Light Reading

Size Matters in 3G Wireless

LR Mobile Column
LR Mobile Column
LR Mobile Column
10/3/2006
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A triumvirate of vendors – Ericsson AB (Nasdaq: ERIC), Alcatel-Lucent, and Nokia-Siemens – looks set to control almost 70 percent of the $56 billion global wireless infrastructure market, finds the latest report from Unstrung Insider.

The report, Vendor M&A Frenzy: What Happens Next, analyzes the impact of consolidation in the cellular network equipment sector and assesses likely growth segments in a market with modest overall revenue prospects.

The economic logic for consolidation has long been compelling. With too many vendors, fierce price-based competition, and the risk that this market could degenerate into a low-margin fistfight, a round of M&A was inevitable. Recent downward pressure on operating margins has accelerated the process.

Achieving greater scale is the key objective. Scale directly influences a vendor's ability to invest in research and development, optimize the supply chain and manufacturing processes, achieve greater geographic diversity, and ultimately to produce a profit.

Long-time market leader Ericsson shows why scale, when expertly managed, wins out. The Swedish vendor has been able to maintain higher profit margins than its smaller competitors while retaining, and even gaining, market share. As the only truly global vendor, it is well positioned for each regional uptick in spending. It also enjoys the local presence to begin creating what could become the world's leading professional services organization to fixed and mobile telecom operators.

The combination of Nokia Corp. (NYSE: NOK) and Siemens AG (NYSE: SI; Frankfurt: SIE) is a wireless powerhouse in the making, and looks capable of challenging Ericsson for top spot in mobile network equipment. The one glaring gap in the company's portfolio is the U.S. market, which is set to boom following the recent spectrum allocations.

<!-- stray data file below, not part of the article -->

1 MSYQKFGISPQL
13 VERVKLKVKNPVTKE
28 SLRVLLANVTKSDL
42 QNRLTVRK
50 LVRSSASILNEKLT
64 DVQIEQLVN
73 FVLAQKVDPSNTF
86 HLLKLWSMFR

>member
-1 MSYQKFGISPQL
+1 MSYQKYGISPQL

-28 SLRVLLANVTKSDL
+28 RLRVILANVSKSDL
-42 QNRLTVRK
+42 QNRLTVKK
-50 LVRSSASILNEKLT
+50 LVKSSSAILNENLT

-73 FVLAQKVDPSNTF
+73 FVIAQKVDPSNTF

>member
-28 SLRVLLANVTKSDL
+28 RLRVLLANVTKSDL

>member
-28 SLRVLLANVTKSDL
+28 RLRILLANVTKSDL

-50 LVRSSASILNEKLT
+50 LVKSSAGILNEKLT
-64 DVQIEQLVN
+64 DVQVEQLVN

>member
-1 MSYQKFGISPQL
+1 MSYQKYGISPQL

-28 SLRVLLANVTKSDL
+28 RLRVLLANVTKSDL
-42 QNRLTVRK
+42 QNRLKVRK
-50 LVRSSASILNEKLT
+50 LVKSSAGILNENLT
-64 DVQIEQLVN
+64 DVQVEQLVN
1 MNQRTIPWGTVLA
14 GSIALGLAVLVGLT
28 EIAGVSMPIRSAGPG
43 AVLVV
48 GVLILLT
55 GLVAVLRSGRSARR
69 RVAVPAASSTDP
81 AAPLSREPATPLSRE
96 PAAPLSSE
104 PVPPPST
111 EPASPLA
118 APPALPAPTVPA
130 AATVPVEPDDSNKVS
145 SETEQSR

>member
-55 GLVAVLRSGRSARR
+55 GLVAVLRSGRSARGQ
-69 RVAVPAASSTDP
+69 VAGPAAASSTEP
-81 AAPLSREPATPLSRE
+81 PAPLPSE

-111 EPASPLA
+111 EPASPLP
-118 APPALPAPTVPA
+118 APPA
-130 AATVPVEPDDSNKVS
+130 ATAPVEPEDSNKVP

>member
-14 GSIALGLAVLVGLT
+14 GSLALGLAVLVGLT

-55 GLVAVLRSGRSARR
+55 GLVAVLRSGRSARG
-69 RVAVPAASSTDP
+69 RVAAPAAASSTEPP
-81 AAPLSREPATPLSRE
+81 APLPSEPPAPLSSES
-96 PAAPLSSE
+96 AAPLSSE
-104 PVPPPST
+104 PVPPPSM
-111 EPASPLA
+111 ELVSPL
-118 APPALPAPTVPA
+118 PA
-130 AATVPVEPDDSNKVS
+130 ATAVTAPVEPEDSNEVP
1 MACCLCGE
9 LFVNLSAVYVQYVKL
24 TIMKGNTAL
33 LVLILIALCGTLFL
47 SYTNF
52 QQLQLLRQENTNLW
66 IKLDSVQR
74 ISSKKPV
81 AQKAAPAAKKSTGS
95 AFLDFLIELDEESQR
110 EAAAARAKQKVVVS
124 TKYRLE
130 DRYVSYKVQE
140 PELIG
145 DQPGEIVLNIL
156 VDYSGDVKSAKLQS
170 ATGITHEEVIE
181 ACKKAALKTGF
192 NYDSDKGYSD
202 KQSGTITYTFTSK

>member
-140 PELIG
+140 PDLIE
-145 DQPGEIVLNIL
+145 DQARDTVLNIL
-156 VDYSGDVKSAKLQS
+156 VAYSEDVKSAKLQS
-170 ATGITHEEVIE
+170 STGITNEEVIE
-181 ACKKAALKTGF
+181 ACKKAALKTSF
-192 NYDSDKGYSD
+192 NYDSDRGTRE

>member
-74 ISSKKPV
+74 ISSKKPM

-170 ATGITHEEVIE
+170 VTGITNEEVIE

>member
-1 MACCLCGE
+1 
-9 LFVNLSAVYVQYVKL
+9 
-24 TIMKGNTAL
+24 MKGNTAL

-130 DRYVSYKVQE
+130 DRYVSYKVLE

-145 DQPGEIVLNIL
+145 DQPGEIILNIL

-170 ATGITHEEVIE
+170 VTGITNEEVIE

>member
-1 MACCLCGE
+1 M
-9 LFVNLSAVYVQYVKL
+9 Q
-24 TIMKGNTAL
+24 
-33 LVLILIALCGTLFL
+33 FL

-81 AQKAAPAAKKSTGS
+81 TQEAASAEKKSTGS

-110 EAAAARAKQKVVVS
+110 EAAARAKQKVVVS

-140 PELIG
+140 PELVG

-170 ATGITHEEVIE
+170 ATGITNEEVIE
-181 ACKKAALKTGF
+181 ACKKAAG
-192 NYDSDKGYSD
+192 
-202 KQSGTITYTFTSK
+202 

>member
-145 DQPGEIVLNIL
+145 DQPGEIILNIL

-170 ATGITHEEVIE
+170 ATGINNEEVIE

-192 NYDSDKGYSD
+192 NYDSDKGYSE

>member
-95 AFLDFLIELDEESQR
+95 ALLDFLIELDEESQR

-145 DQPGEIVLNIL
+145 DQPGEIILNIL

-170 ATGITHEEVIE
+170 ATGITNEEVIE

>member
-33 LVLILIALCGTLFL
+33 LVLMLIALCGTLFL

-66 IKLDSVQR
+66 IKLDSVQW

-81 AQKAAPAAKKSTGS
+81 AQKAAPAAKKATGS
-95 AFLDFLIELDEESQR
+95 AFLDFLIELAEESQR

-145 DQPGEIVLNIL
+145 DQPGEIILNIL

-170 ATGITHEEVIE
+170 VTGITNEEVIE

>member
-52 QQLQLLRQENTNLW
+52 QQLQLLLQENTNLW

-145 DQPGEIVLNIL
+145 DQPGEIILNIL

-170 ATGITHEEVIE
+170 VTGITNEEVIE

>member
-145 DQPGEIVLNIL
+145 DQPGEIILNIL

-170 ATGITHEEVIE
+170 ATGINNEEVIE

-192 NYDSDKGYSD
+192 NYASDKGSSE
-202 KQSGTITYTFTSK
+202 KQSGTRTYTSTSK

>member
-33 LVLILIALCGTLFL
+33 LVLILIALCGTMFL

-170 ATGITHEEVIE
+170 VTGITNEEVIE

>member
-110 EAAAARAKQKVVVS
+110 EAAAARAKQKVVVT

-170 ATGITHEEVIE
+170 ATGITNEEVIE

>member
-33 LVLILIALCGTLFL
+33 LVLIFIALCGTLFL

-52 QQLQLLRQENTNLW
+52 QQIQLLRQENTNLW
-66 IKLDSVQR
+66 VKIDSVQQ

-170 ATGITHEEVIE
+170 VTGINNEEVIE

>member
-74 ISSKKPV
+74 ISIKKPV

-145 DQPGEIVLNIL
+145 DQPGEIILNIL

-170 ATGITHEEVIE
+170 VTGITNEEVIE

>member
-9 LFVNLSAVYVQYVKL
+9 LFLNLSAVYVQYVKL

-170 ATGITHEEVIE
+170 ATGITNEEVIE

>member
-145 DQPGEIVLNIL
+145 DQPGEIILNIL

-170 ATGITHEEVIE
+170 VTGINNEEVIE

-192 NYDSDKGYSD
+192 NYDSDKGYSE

Alcatel-Lucent is dominant in CDMA2000 via Lucent Technologies Inc. (NYSE: LU)'s portfolio and established in GSM through Alcatel (NYSE: ALA; Paris: CGEP:PA)'s business, but it lacks a clear-cut strategy for UMTS. While the addition of Nortel Networks Ltd. 's UMTS division will enhance its combined product portfolio, the short-term challenge of integrating 3G equipment from four different companies looks formidable.

The current M&A wave could also be interpreted as evidence that the world got too big for the Euro- and U.S.–centric vendors that grew up as national or regional champions. They now must stave off hungry, Asia-based newcomers such as Huawei Technologies Co. Ltd. and ZTE Corp. (Shenzhen: 000063; Hong Kong: 0763) in far-flung corners of the globe.

From this perspective, today's consolidation represents the old guard closing ranks and rallying around tried-and-trusted markets and technologies. But what if these new mega-vendors have yoked themselves to a falling star by concentrating on the cellular technologies of today?

Aggressive challengers that failed to gain a foothold in 3G, such as Motorola Inc. (NYSE: MOT), Nortel, and Samsung Electronics Co. Ltd. (Korea: SEC) are already looking to pre-position themselves for the next generation of all-IP broadband wireless systems.

— Gabriel Brown, Chief Analyst, Unstrung Insider


The report, Vendor M&A Frenzy: What Happens Next, is available as part of an annual subscription (12 monthly issues) to Unstrung Insider, priced at $1,595. Individual reports are available for $900. To subscribe, please visit: www.unstrung.com/insider.

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